I have been lurking here for a few months and have learned a lot just by
reading your posts. Now I have a question. I am a new gardener, and most of
my plants have been doing great up until now. Last night we had a storm and
my taller plants, cleome and cosmos, were either uprooted or bent over. I
tried to stand them all back up and pack the "mud" around them, but most are
still leaning. I covered the root area with mulch. They are looking pretty
wilted. Is there anything else I can do to try to save them? The cleome just
started flowering and the cosmos just got buds on them. Thanks for any help
you can give me.
There aren't any magic tricks to try when dealing with tall willowy species.
You've got to support them in some way. I grow the plants you mention, and I
grow them in clumps. I place a few stakes in amongst them (not one for each
plant) and interweave some almost invisible twine in and around the plants and
tie it to the stakes. What results is a fairly self-supporting mass that
remains reasonably upright and unbroken......and the supports are nearly
invisible. It's best to set this up before the plants get too big. (For
full-size cleome and cosmos, 4 ft. skinny bamboo stakes are good.)
Also important is keeping the plants pinched back early in the growing season
so that the stems become thicker and stronger. This helps quite a bit, but
they'lll still need support when they reach full height. Try this next year.
Thanks to both of you for replying. Next year I will know to stake them.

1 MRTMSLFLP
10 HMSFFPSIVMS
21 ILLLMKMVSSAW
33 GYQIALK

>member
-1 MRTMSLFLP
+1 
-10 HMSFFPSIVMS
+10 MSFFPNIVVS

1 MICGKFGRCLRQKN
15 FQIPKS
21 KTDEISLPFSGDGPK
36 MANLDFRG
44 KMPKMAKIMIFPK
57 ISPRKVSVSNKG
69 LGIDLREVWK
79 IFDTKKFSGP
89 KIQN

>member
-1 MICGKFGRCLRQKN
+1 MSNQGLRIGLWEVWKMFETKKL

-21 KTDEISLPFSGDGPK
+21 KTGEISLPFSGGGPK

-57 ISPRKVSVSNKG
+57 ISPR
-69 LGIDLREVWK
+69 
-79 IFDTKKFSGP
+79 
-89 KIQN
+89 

They just seemed to have such strong, thick stems that I didn't think I
needed to. I don't really like the looks of stakes so I will think more
carefully about what to plant or take your "invisible approach."
Now, on to trying to make it look better........
I try for the most part to avoid floppy perennials, but even with the best
planning, there's always something that either gets top heavy, or which
tips over after a heavy rain. Also some things that wouldn't ordinarily
flop over may actually grow sideways if they get sun from only one
direction. So there's just always going to be something that needs
The main method is just to stake things, which is harder to do tidily
after-the-fact, if you know something is apt to tip you can plant it with
a stake beside it to anchor to as it grows. But I dislike staking things
at all, so I have several movable small trellises that are decorative in &
of themselves (I made them out of small limbs, mounted to metal legs that
can be stuck in the ground where needed, then moved elsewhere at will;
some of them are so natural-looking they vanish into greenery pretty well,
others are pretty obvious trellises but have rustic beauty wherever one is
standing), & also have some purchased miniature iron fences that can have
pointy legs be poked into the ground anyway. When something flops, I lift
it to a handmade mini-trellis, or I prop it up against one of these
yard-wide wrought iron mini-fences. I also use them to keep naturally
fountaining perennials & subshrubs off the sidewalks. Often a brace at the
bottom foot length is sufficient, most things don't need to be braced from
top to bottom.
A tall floppy phlox I merely tied some twine around whole clump & anchored
it to a small tree's trunk. A few things that MIGHT have tipped over can't
because they grow amidst other tall clumping perennials & they brace each
other, something that wouldn't work with phlox because growing into one
another encourages mildew, but many other things like to be in a veritable
hedgerow of mixed perennials.
When flowers get the crap beaten out of them by a hard rain, you mainly
have to wait for the sun to help them repair themselves. Most things perk
back up with very little assistance.
-paghat the ratgirl
"Of what are you afraid, my child?" inquired the kindly teacher.
"Oh, sir! The flowers, they are wild," replied the timid creature.
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